Getting Your First Period

Young girl first periods thinking of using a menstrual cup

We have answers for girls and ideas for parents. Don’t be afraid of talking about periods, sharing information and advice is the best way to understand your period and have a happy month!

A Girls’ period: what you need to know

Have you just started your period? Or want to know what to expect?  Your period is a natural part of growing up, it is nothing to worry about – it is an important part of growing up.

First period

Your period is blood passing out of your womb as part of a natural process to prepare your body for pregnancy. Now that your body is changing you can get pregnant, (and just before your first period too).

Your period happens once a month, and usually lasts between 2-7 days, but it may take a few months for your period to be regular and predictable, the first few may be light and irregular. You may find it useful to keep track of your period each month, to see when it is due and when it arrives. You can use an easy Period App.

Signs of getting your period

Around the time of your first period, your body shape will become curvier, your hips and breasts will get bigger. You will also notice more hair growing in new places, under your arms and around your vulva. These are all normal changes and part of growing up.

Your first questions

Your period doesn’t have to get in the way of your life. It is normal and natural, and nothing to be embarrassed or worried about. Here are some of the most common questions:

  • When will I get my first period?

    Many girls get their period between ages 12- 14, but it can also start earlier or later.

  • My period just started, what should I do?

    Don’t worry! Tell a parent, friend or teacher. Adults or older siblings can help you to get the right information and products that you need. You can buy a great illustrated book that explains the changes in your body. Check it out here.

  • How long will my period last?

    Periods usually last between 2 – 7 days but each body is different. If your period often lasts longer than 7 days, talk to a parent or a doctor.

  • How much blood will I lose?

    It may look like a lot, but it is only around 3-5 tablespoons. It might also be interesting to know that it’s not just blood that comes out of your vagina during your period, but also the shed uterine wall. Also, it’s quite common to find blood clots in your period, so don’t panic.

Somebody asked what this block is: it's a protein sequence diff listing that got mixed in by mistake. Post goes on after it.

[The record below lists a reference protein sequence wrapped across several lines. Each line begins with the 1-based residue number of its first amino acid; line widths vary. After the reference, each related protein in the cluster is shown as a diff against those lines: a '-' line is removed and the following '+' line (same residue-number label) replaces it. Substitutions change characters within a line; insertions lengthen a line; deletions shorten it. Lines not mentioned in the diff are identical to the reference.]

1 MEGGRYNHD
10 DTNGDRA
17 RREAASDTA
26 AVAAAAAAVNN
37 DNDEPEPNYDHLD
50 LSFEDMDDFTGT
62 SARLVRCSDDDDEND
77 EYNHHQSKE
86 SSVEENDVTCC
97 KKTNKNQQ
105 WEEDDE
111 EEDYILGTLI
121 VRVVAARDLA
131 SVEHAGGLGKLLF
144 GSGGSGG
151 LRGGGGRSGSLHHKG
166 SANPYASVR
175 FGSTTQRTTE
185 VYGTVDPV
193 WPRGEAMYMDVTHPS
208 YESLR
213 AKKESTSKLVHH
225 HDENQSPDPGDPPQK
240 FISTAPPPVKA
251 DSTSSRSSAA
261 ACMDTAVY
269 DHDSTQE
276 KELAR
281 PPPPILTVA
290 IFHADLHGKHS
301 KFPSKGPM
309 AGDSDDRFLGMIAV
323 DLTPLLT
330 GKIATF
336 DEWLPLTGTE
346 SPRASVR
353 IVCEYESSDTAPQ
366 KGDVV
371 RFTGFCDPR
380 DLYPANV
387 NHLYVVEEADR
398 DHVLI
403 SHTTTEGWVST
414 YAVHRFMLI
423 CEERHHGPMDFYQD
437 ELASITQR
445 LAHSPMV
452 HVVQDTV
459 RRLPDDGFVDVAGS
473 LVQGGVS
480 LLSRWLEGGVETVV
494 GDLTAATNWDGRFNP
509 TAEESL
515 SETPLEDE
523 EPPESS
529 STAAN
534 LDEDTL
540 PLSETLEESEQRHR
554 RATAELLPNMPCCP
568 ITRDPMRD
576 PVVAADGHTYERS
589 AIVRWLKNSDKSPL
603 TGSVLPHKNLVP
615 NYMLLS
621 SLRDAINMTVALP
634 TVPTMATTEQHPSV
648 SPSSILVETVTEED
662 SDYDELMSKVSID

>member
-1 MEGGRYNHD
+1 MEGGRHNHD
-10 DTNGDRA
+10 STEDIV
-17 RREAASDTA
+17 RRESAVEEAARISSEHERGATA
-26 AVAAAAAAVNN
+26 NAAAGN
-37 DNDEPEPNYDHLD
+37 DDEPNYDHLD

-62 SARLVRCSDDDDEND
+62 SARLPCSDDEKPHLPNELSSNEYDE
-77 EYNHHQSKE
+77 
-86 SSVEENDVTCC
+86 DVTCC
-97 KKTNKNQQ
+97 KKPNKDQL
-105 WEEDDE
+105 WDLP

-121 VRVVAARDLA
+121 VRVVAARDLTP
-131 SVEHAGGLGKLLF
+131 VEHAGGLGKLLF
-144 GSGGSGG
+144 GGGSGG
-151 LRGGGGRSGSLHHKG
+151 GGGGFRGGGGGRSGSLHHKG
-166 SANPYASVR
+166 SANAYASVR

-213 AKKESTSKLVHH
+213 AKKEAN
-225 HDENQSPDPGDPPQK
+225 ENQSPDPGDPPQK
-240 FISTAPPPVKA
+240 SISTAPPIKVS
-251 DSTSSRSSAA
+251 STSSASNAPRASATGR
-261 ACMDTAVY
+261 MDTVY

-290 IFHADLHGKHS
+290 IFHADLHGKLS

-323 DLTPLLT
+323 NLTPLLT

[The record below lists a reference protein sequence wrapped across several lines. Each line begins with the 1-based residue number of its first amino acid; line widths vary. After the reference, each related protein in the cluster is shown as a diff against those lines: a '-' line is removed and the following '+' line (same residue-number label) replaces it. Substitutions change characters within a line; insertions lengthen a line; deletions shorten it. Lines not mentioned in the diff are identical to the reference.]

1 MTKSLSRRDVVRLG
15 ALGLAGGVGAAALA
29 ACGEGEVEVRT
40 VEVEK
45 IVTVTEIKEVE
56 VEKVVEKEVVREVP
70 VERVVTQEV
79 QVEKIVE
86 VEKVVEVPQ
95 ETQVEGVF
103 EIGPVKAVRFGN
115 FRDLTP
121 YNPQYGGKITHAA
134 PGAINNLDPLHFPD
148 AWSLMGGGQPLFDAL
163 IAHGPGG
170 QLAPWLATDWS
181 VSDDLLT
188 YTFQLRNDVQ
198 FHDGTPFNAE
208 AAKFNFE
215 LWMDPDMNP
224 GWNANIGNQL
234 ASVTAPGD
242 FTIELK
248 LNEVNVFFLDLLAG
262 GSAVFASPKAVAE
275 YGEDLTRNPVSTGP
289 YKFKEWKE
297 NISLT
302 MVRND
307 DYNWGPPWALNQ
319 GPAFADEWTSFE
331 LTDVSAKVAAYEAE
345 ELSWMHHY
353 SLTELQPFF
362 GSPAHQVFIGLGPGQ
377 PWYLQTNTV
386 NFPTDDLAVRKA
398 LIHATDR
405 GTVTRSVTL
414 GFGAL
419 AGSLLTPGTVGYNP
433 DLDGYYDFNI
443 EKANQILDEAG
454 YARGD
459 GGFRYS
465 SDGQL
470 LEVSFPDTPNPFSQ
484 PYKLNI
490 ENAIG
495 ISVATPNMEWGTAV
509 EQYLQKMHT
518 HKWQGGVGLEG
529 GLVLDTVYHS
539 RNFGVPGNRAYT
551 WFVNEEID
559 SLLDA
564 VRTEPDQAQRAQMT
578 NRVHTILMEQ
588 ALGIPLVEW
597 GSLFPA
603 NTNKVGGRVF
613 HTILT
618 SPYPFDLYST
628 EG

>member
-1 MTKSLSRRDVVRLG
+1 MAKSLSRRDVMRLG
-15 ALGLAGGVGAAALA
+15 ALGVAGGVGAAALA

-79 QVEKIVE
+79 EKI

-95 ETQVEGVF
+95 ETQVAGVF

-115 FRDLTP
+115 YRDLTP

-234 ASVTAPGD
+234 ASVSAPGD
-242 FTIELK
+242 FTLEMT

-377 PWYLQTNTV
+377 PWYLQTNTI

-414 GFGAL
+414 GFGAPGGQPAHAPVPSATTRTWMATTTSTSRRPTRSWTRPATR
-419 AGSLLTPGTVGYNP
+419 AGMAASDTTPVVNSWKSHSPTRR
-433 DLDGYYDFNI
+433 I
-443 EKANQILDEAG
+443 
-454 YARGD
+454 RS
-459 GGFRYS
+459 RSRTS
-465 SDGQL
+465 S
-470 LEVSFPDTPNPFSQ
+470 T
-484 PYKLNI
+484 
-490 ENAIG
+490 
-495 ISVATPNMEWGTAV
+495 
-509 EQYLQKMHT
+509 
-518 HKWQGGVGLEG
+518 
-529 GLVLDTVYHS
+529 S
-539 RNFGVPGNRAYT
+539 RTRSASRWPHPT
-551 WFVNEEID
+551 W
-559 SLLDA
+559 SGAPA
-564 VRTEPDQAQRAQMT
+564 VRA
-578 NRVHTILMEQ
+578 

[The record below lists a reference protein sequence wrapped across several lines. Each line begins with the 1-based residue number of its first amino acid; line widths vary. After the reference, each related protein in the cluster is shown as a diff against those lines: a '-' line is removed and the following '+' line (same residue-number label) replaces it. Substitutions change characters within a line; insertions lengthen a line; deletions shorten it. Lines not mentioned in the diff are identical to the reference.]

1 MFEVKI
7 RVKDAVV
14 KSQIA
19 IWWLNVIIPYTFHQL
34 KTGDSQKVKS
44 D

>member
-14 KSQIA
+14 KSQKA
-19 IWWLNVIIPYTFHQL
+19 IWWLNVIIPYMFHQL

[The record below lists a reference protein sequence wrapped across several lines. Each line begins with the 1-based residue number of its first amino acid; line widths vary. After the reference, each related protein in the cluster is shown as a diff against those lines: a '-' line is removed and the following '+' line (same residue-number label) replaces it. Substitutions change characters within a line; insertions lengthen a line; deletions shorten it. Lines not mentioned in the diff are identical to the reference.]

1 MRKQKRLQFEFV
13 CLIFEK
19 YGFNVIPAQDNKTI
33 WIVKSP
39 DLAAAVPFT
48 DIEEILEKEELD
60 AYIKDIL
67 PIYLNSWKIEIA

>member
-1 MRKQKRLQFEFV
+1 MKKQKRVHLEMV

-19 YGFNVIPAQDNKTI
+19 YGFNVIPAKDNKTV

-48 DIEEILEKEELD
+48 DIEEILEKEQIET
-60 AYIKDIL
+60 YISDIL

• Will anyone know I am on my period?

    Unless you decide to tell, it’s very unlikely anybody else will know that you are on your period. There are a few signs that might hint at the phase of the menstrual cycle you’re currently in, such as monthly pimples or period-acne, but probably nobody will notice or be keeping track apart from you. Be sure to wear a safe menstrual product, like a menstrual cup, and no one will be able to tell you’re menstruating. However, it is a good idea to ask a family or a friend for help if you feel worried. Never feel ashamed of your period.

  • Which product should I use?

    You have a choice of products, take your time finding the right one, we explain more about products below.

  • Can I go swimming or play sports?

    Yes! Some menstrual products let you exercise, swim and play sports as usual. One of the products becoming more and more popular among active menstruating people are menstrual cups. Here are also some good reasons you should actually get some exercise during your period.

How do I manage my period?

sister talks with younger sister about first periods menarche

There are different menstrual products available. Find the right period solution for you, and take time to practice until you feel comfortable and confident. Always wash your hands before and after changing your period product.

Sanitary Pads

Pads or towels are worn inside your underwear and stick down to hold in place. They absorb your menstrual flow as it leaves your body. Change your pad every 4-6 hours and dispose of in the rubbish bin.

Organic Tampons

Tampons are made from a cotton material and are carefully inserted into your vagina where they absorb your menstrual blood. They must be removed and changed every 4-6 hours. Dispose of in the rubbish bin.

Menstrual Cups

Menstrual cups are small cups that are inserted into your vagina, like tampons. They collect your flow and can be worn risk-free for up to 12 hours. They are made from a very healthy material and are washable and reusable – so they are good for the environment too! Check Get Started With a Menstrual Cup to find out more or order yours here.

For parents


A  first period (also known as menarch) is a special event! Spend time with your kid to celebrate the start of a new chapter in their life. Sharing knowledge and experience is important to help your them feel comfortable and confident about the changes that are happening to their body.

  1. Reassure

    Preparing with correct and updated information for the first period can prevent worry. Let them know it is normal and natural and that they can still enjoy their childhood if they want to. Just because their period arrived, does not mean they want to be rushed into becoming an adult.

  2. Share

    Talk from experience, let them know that all menstruating teenagers go through it, and you did too. Show her the menstrual health products available, how to use them and let her choose the one she feels most comfortable with.

  3. Know the facts

    Have a look at our additional pages for information about everything from Period Problems to Menstrual Cycle and Get Started With a Menstrual Cup. Pass on the knowledge!

Learn more

If you have just started your period, you may have lots of new questions. We have put together some useful pages with the information you need to be confident and comfortable every day of the month. Have a look:

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